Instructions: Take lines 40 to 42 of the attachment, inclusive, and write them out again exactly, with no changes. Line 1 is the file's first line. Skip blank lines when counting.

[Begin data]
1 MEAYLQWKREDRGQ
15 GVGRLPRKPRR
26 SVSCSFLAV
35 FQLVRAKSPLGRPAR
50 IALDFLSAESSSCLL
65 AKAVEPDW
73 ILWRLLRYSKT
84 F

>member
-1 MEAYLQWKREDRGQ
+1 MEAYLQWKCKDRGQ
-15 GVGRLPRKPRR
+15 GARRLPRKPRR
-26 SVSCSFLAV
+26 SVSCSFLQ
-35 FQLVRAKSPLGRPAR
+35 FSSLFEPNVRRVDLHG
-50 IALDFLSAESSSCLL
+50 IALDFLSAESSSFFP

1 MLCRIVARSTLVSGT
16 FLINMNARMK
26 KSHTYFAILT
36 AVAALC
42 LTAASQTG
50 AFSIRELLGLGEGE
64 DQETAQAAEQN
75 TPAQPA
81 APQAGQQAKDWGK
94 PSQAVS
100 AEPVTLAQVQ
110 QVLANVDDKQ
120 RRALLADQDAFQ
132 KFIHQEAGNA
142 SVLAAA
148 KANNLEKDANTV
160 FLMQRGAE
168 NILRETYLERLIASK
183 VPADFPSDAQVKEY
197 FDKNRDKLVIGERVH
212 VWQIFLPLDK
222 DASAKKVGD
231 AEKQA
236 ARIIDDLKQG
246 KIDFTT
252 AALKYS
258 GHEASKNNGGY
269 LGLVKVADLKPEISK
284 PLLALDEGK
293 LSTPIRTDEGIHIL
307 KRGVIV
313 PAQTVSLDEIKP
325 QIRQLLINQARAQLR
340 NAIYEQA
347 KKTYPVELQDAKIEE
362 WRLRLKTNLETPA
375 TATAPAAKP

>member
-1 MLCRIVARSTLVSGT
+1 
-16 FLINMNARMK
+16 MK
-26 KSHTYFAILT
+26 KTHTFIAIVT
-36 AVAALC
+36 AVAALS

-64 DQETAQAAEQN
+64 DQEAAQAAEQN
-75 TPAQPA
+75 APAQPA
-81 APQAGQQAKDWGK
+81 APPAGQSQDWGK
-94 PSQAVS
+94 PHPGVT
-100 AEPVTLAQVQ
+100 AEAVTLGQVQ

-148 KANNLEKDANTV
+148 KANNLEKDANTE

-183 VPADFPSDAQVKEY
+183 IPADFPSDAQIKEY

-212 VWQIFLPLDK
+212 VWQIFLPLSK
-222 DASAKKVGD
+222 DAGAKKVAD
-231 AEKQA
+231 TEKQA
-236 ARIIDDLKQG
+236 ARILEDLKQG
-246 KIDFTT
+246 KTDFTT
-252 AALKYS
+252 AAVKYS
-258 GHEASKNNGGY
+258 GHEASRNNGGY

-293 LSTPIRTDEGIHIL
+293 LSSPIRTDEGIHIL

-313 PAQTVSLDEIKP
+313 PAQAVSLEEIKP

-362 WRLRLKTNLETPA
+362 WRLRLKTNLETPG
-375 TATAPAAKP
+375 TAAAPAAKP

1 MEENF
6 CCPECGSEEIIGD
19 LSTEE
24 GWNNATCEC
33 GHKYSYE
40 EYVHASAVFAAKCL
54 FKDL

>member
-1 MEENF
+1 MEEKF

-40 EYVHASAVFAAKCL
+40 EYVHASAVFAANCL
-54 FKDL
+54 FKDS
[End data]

212 VWQIFLPLDK
222 DASAKKVGD
231 AEKQA